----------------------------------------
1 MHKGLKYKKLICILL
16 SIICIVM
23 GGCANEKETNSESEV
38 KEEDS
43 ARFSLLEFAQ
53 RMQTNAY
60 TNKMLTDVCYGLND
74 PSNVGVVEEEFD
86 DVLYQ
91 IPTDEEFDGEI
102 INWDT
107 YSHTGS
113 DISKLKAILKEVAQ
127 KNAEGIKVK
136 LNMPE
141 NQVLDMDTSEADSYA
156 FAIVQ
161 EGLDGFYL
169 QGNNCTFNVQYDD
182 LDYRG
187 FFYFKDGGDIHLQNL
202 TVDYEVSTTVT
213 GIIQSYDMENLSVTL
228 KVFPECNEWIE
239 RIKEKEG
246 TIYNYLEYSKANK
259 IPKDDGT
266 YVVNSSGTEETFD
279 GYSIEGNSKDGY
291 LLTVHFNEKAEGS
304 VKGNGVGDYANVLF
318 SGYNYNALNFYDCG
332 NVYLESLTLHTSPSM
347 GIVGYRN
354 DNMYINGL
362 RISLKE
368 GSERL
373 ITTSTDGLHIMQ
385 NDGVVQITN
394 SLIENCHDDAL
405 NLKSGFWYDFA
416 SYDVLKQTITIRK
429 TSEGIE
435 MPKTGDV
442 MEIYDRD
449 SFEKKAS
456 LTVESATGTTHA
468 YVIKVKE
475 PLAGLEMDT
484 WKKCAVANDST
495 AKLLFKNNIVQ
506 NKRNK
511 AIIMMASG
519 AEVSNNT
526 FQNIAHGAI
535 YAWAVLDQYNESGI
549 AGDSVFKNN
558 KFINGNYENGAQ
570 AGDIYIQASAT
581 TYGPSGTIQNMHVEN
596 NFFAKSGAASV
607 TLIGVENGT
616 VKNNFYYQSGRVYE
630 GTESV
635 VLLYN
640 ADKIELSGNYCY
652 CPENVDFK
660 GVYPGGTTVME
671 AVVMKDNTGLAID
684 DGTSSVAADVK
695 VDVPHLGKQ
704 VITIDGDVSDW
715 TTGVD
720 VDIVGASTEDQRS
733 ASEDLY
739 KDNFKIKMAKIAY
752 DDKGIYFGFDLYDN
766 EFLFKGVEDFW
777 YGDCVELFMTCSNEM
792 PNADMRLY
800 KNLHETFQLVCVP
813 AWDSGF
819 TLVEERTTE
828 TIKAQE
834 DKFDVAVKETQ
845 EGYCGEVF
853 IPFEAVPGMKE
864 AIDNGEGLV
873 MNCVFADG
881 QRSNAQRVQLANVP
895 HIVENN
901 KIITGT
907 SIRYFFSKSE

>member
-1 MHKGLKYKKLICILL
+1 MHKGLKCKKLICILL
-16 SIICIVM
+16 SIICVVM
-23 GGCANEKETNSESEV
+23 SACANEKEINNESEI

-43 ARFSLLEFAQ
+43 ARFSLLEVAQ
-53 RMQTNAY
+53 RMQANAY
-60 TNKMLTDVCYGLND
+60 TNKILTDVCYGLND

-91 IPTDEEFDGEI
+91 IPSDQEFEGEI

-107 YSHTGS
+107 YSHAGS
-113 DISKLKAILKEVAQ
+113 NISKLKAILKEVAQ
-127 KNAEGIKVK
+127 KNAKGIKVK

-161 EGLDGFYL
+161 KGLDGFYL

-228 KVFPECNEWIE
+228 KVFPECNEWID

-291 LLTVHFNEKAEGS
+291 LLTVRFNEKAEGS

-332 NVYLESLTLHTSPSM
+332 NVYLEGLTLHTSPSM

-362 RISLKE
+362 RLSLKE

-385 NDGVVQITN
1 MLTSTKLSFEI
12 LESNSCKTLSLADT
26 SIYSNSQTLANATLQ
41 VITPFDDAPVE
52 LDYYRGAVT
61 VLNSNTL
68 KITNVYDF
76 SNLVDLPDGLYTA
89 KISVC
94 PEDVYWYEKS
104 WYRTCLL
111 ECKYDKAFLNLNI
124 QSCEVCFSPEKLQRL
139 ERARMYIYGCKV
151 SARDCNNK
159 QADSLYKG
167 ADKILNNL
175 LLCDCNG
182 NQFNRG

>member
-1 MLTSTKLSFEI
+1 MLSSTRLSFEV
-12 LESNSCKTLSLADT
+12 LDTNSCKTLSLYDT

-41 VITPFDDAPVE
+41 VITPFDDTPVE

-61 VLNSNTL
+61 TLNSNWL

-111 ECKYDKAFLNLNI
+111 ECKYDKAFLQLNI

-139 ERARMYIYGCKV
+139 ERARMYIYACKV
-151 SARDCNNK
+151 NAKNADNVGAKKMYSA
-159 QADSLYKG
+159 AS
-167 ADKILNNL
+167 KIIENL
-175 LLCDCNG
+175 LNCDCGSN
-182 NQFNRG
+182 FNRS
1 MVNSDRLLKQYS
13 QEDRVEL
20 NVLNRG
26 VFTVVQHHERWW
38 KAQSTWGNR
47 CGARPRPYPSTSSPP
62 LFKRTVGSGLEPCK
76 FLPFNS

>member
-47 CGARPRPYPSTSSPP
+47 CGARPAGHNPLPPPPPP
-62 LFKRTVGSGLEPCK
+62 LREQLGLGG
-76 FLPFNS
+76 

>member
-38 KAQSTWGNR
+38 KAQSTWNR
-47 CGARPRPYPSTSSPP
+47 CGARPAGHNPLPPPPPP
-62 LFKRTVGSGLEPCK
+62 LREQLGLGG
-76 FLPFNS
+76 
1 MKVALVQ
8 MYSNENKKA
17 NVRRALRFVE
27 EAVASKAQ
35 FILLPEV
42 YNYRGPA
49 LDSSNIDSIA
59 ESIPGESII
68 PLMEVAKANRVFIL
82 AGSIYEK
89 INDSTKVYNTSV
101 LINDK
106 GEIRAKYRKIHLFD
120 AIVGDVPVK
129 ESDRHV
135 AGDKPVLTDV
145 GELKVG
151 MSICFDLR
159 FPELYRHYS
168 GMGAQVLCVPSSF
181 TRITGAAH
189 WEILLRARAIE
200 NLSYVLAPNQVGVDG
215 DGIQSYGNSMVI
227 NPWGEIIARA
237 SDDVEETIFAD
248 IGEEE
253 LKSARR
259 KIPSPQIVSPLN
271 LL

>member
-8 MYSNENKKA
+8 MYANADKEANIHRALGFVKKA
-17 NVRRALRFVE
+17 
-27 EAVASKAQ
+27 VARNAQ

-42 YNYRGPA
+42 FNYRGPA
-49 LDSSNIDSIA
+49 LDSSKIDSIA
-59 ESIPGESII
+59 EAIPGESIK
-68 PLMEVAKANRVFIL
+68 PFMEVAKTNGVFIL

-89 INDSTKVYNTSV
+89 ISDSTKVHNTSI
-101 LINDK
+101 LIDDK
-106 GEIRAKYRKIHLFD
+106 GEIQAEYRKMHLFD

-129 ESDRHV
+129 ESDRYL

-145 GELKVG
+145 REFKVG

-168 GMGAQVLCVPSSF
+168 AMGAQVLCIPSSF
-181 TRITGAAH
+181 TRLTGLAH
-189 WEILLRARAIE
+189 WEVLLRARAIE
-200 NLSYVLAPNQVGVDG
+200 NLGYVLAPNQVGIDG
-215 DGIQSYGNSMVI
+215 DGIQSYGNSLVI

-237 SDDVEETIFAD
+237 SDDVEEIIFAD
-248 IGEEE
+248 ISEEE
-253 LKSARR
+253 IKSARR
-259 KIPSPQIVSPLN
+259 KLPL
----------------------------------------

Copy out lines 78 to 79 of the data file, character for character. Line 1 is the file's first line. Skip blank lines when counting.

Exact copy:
766 EFLFKGVEDFW
777 YGDCVELFMTCSNEM